Registering its third-highest monthly haul since 1990, California added 145,000 jobs in October and its jobless rate below 10% for the first time since before the COVID-19 pandemic.
California employers hired more people than any other state last month and the Golden State has now recovered nearly 45% of the 2.6 million nonfarm jobs lost at the outset of the pandemic.
After a record 16.4% mark set in May, California’s jobless rate has improved for the fifth straight month to 9.3%, according to the latest U.S. Bureau of Labor Statistics report.
Despite the improvement, California remains well above the nationwide average of 6.9% and is one of seven states with over 8% unemployment. California leads the nation with 1.3 million jobs lost over the last 12 months, with unemployment up 5.4% compared to October 2019.
Jeffrey Clemens, economics professor at University of California, San Diego, says the October numbers are great on the surface, but a deeper dive reveals California’s pandemic recovery is still lagging compared to most of the country.
“This gain of just under 150,000 jobs is great news for the people that got those jobs,” Clemens said. “But 9.3% unemployment remains a tremendous amount of hardship by any standard.”
Friday’s update follows another tumultuous week in the state’s pandemic fight, as Governor Gavin Newsom has placed most of the state’s counties under severe coronavirus restrictions and implemented a limited curfew.
The latest round of pandemic business restrictions is already translating to job losses, as for the first time in about a month, the number of applications received and claims processed by the California Employment Development Department increased from the week before.
The uptick is certain to add more strain on the department which has already approved since March over 16.4 million claims for a staggering $110 billion — a figure larger than the total budget of most states.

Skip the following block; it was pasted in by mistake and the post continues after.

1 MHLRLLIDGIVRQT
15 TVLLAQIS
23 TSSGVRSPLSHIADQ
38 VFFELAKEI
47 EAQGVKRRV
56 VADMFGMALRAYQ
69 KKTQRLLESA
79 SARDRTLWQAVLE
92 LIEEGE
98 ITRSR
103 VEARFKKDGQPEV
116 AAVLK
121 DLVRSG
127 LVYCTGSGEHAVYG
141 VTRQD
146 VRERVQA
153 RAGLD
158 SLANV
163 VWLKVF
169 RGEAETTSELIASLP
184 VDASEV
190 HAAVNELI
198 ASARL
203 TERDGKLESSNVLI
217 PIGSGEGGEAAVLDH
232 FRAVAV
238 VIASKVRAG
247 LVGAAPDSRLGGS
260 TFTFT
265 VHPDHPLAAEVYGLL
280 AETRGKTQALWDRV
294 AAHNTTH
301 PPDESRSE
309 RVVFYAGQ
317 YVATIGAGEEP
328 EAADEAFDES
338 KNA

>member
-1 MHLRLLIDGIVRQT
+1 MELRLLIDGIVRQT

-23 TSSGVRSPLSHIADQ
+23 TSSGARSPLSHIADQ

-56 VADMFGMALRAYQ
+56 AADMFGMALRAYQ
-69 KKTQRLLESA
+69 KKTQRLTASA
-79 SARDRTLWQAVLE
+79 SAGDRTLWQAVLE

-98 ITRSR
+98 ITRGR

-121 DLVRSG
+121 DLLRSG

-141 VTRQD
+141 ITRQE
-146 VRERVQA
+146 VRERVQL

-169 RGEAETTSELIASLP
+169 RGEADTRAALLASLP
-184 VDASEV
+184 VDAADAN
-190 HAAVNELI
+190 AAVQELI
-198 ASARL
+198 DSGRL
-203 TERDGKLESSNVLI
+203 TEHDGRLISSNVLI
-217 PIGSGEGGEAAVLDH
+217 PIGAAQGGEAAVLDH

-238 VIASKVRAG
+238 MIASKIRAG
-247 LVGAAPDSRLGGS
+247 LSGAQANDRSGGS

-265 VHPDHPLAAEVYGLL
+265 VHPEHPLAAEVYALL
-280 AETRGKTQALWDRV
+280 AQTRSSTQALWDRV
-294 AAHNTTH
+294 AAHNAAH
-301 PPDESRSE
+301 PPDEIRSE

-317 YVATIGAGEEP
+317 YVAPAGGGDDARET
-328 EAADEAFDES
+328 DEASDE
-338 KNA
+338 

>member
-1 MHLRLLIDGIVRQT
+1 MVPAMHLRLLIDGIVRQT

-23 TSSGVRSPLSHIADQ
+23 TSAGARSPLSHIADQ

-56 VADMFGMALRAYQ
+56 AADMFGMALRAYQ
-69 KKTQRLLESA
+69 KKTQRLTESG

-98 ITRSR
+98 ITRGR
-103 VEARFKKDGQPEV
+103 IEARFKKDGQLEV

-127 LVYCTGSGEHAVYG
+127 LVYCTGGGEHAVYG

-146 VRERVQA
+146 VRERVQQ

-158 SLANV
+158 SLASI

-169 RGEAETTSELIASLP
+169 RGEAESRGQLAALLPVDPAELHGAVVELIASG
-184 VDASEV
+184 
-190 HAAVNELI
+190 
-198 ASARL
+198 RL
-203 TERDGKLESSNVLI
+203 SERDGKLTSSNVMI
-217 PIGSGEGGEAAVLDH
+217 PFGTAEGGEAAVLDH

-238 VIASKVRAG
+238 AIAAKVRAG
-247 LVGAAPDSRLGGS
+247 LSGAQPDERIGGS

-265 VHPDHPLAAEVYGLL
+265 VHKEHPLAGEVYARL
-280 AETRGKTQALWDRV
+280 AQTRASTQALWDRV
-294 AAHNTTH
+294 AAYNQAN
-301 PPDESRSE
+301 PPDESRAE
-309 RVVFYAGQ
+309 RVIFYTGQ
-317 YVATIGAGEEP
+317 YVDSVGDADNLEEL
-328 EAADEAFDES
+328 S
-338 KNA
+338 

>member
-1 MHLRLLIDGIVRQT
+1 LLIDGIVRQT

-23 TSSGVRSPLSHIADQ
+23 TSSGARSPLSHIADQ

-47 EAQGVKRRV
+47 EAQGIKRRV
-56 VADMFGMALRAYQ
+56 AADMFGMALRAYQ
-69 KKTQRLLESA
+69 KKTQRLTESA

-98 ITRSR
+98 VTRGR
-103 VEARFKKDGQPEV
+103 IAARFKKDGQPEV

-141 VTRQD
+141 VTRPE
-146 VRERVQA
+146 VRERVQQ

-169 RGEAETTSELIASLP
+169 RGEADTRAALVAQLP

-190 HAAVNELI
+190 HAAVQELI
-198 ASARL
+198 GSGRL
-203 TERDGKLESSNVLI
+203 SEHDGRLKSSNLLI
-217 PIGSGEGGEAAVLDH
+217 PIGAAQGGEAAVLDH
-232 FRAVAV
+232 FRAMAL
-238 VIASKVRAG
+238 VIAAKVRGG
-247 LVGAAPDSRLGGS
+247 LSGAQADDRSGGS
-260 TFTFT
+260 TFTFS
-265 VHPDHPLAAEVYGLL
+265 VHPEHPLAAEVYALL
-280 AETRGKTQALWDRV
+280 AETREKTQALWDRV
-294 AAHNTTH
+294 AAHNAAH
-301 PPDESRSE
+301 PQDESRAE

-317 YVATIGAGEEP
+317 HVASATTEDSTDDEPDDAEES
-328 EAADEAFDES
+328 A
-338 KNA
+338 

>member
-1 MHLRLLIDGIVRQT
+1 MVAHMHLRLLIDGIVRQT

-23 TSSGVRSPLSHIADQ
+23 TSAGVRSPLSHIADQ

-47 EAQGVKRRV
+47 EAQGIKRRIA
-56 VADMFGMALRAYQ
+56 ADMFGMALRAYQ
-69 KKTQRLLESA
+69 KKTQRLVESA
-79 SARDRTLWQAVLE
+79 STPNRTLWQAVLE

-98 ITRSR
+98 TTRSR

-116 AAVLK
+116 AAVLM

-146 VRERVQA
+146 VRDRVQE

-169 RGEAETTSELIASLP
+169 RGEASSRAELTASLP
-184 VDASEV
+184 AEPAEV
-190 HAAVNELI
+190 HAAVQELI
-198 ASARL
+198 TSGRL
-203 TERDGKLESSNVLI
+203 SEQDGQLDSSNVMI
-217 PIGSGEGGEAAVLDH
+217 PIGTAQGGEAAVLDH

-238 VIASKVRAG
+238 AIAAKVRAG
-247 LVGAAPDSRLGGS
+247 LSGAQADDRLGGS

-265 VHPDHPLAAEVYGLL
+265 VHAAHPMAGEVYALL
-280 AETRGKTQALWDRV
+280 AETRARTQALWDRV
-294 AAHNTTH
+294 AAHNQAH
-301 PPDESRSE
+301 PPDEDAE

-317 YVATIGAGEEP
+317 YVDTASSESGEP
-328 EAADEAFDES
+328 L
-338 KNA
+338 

The department has been a black eye for Newsom and the state’s pandemic response, exploited by fraudsters and mired in a 600,000-case backlog due to its outdated technology. In response to the department’s failures, Newsom created an independent strike team and the Legislature approved an emergency audit.
In total, California has 1.7 million unemployed residents, a 136% year-over-year spike. California counties with double-digit unemployment rates include Imperial (18.8%), Los Angeles (12.1%), Tulare (10.9%), Kern (10.6%) and San Joaquin (10%).
According to jobless rate data gathered from a pair of mid-October surveys, unemployment rates dropped in 37 states and the District of Columbia. Illinois tallied the largest decline with 3.6%, followed by Rhode Island (3.5%), Michigan (3.1%), Ohio (2.7%) and Delaware (2.7%).
The pandemic-induced stoppage of California’s $3 trillion economy put millions of residents suddenly out of work and sent jobless claims soaring. The state estimates 2.6 million nonfarm jobs were lost during March and April while statewide unemployment peaked at 16.3 % in May.
Though the state’s jobless rate has risen steadily since the spring, Clemens predicts the next few updates won’t be as rosy due the measures taken by state and local officials to yet again rein in the stubborn virus.
“The odds of seeing continued strong employment growth seem low,” said Clemens.
Because November’s surveys were administered last week — before the latest round of coronavirus measures — Clemens says the presumably negative employment impacts caused by the restrictions and spiking infections will likely spread out over the next several surveys and not all at once.
The estimated unemployment percentages are garnered from a pair of federal surveys with sample sizes of more than 200,000 combined businesses, government agencies and households. The next monthly update is due out on Dec. 18.
Driving California’s October gains, the leisure and hospitality sector added 66,000 new jobs and professional and business services added 35,000. In total, nine of California’s 11 major industries added jobs, while the government and mining and logging sectors saw net job losses.
The agricultural industry added 5,600 jobs but has cut over 87,000 since October 2019.
California Labor Secretary Julie Su cast October’s numbers as “strong” but acknowledged progress will be stunted if residents ignore the tightened public health restrictions over the holidays.
“California’s ongoing economic recovery depends upon each and every one of us doing our part,” Su said in a statement. “With the state under a limited stay-at-home order and as we approach the holiday season, how we choose to navigate public and workplace interactions will have a direct impact on our loved ones, our friends, our communities and our economy.”
— By Nick Cahill, CNS